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Estimated Hourly Personal Exposures to Ambient and Non-Ambient Particulate Matter Among Sensitive Populations in Seattle, Washington

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Abstract:Epidemiological studies of particulate matter (PM) routinely use concentrations measured with stationary outdoor monitors as surrogates for personal exposure. Despite the frequently reported poor correlations between ambient concentrations and total personal exposure, the epidemiologic associations between ambient concentrations and health effects depend on the correlation between ambient concentrations and personal exposure to ambient-generated PM. This paper separates personal PM exposure into ambient and non-ambient components and estimates the outdoor contribution to personal PM exposures using continuous light scattering data collected from 38 subjects in Seattle, WA. Across all subjects, the average exposure encountered indoors at home was lower than in all other microenvironments. Cooking and being at school were associated with elevated levels of exposure. Previously published estimates of particle infiltration (Finf) were combined with time-location data to estimate an ambient contribution fraction ( 'a', mean = 0.66 +/- 0.21) for each subject. The mean 'a' was significantly lower for subjects monitored during the heating season (0.55 +/- 0.16) than during the non-heating season (0.80 +/- 0.17). Our modeled 'a' estimates agreed well with those estimated using the sulfur-tracer method (slope = 1.08; R2 = 0.67). We modeled exposure to ambient and non-ambient PM using both continuous light scattering and 24-hr gravimetric data and found good agreement between the two methods. On average, ambient particles accounted for 48% of the total personal exposure (range: 21-80%). The personal activity exposure was highly influenced by time spent away from monitored microenvironments. The median hourly longitudinal correlation between central-site concentrations and personal exposures was 0.30. Although both 'a' and the non-ambient sources influence the personal-central relationship, the latter seems to dominate. Thus, total personal exposure may be poorly predicted by stationary outdoor monitors, particularly among persons whose PM exposure is dominated by non-ambient exposures, e.g. those living in tightly sealed homes, those who cook, and children.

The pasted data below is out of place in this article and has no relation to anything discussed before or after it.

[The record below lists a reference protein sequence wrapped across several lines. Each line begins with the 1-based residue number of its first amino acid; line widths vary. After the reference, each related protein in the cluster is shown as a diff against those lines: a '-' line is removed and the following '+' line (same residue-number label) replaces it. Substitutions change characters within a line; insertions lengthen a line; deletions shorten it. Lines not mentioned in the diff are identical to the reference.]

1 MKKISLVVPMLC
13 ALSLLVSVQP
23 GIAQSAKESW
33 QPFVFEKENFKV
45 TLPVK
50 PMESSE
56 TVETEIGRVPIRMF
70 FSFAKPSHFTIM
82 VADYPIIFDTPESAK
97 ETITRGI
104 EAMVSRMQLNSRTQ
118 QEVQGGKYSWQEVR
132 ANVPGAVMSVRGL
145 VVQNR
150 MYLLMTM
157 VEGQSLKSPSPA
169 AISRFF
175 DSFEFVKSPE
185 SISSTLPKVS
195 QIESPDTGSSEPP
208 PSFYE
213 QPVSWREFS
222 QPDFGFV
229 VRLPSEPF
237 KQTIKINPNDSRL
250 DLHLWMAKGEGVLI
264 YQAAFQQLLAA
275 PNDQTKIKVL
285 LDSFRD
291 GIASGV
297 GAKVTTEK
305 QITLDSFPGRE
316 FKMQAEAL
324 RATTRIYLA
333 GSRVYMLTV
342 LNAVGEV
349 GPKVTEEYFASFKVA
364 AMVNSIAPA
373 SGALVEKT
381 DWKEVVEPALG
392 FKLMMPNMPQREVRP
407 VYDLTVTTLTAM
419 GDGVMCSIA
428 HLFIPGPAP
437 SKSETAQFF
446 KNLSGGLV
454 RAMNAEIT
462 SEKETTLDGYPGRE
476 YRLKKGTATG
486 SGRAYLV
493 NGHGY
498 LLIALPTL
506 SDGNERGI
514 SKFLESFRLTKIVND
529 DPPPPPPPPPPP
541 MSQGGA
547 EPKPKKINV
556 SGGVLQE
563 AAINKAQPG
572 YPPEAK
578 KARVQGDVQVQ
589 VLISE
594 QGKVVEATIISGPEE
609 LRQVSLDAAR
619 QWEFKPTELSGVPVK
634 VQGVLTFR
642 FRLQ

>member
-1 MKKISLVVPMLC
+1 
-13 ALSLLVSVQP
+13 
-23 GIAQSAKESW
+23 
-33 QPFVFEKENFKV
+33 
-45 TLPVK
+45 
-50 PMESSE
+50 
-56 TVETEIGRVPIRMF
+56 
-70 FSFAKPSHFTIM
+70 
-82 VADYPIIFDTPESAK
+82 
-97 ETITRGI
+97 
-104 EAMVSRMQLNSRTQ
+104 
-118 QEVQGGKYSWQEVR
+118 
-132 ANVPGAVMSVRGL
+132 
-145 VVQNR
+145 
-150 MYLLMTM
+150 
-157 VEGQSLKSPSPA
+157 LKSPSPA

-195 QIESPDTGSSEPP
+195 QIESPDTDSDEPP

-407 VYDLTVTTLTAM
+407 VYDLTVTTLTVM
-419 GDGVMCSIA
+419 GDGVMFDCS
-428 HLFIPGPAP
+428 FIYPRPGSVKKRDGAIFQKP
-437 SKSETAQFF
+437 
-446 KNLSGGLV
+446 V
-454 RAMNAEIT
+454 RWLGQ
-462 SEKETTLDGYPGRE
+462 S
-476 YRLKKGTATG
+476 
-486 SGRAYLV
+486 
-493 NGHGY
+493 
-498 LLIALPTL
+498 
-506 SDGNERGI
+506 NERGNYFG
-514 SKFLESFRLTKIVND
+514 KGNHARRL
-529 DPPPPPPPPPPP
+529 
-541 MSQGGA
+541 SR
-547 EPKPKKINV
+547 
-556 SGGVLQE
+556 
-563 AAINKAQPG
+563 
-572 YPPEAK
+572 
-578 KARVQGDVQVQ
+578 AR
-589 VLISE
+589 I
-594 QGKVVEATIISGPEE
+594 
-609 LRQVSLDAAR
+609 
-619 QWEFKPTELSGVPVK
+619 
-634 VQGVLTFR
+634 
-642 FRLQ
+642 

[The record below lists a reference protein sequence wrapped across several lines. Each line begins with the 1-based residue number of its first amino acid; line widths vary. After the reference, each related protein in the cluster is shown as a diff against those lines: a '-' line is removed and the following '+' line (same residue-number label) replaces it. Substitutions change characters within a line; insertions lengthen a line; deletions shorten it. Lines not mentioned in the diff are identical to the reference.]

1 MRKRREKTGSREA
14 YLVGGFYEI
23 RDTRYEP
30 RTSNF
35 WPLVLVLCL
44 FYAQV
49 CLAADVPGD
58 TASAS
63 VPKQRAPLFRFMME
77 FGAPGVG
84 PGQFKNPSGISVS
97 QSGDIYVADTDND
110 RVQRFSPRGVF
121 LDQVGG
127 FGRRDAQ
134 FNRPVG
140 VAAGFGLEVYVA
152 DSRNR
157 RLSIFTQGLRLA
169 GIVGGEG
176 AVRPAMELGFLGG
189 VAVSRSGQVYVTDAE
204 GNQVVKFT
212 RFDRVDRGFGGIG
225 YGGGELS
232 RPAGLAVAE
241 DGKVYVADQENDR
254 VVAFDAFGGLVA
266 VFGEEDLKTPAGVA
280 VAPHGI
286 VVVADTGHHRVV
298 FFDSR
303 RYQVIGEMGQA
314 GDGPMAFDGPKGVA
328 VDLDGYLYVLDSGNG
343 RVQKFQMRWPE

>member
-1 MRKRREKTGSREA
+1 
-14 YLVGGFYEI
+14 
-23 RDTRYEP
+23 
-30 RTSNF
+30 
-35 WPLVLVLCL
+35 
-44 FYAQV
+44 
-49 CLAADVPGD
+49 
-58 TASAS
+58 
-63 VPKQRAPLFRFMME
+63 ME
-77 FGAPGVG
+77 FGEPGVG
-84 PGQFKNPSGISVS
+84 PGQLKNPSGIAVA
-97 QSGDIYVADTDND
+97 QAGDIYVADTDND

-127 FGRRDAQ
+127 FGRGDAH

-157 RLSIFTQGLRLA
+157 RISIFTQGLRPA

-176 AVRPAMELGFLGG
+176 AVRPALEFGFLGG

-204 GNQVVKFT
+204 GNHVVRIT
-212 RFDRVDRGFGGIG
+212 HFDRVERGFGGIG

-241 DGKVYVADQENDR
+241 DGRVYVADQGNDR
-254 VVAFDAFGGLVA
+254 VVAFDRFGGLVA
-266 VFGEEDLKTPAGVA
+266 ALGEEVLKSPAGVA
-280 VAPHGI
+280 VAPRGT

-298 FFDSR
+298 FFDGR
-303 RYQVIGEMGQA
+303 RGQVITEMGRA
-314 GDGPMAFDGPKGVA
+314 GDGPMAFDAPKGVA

This work was funded by a cooperative agreement between the University of Washington and the U.S. EPA (#CR82717701)and by the Northwest Research Center for Particulate Air Pollution and Health (U.S. EPA grant #CR827355). It has been subjected to Agency review and approved for publication
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Citation:Allen, R., L. A. Wallace, T. Larson, L. Sheppard, and L. S. Liu. Estimated Hourly Personal Exposures to Ambient and Non-Ambient Particulate Matter Among Sensitive Populations in Seattle, Washington. JOURNAL OF AIR & WASTE MANAGEMENT ASSOCIATION 54(9):1197-1211, (2004).
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Contact: Liz Hope - (919) 541-2785 or hope.elizabeth@epa.gov
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Division: Human Exposure & Atmospheric Sciences Division
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Branch: Exposure Measurements & Analysis Branch
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Product Type: Journal
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Published: 09/01/2004
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Bullet Item Estimated Hourly Personal Exposures to Ambient and Non-Ambient Particulate Matter Among Sensitive Populations in Seattle, Washington
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